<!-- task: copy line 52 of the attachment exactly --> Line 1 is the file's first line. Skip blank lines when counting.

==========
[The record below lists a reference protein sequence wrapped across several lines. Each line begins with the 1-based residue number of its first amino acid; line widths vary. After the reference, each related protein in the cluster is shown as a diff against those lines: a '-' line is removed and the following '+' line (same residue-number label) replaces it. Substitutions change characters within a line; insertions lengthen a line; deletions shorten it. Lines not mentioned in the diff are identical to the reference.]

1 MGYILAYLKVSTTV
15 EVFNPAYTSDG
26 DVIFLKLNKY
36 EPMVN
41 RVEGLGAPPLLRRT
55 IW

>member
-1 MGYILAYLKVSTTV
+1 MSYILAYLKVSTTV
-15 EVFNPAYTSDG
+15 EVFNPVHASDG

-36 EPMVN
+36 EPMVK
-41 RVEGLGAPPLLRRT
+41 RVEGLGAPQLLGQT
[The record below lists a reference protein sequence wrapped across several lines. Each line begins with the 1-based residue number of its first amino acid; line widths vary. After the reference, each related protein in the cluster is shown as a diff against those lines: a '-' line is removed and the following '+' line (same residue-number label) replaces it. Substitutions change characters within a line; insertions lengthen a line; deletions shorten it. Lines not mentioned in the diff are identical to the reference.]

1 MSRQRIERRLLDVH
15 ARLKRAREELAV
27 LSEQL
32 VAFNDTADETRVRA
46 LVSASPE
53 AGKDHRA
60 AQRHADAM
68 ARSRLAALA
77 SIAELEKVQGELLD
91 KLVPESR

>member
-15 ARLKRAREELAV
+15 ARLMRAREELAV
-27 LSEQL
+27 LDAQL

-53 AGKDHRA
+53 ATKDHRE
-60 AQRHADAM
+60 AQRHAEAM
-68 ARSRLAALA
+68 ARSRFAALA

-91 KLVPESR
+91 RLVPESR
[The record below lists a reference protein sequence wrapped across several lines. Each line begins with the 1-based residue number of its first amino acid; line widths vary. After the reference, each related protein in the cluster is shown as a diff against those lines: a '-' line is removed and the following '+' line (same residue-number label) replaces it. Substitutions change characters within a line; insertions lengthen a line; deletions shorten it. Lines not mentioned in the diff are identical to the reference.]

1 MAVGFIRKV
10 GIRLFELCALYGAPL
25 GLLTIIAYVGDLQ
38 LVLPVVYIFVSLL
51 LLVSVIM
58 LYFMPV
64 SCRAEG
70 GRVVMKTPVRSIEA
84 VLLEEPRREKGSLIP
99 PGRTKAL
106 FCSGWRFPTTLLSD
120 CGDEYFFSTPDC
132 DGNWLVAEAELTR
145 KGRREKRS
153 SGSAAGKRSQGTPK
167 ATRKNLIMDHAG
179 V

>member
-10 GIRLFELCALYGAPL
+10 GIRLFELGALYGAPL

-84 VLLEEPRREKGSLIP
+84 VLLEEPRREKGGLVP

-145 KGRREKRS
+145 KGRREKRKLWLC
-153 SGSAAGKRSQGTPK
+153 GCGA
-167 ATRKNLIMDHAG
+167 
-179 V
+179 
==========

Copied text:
106 FCSGWRFPTTLLSD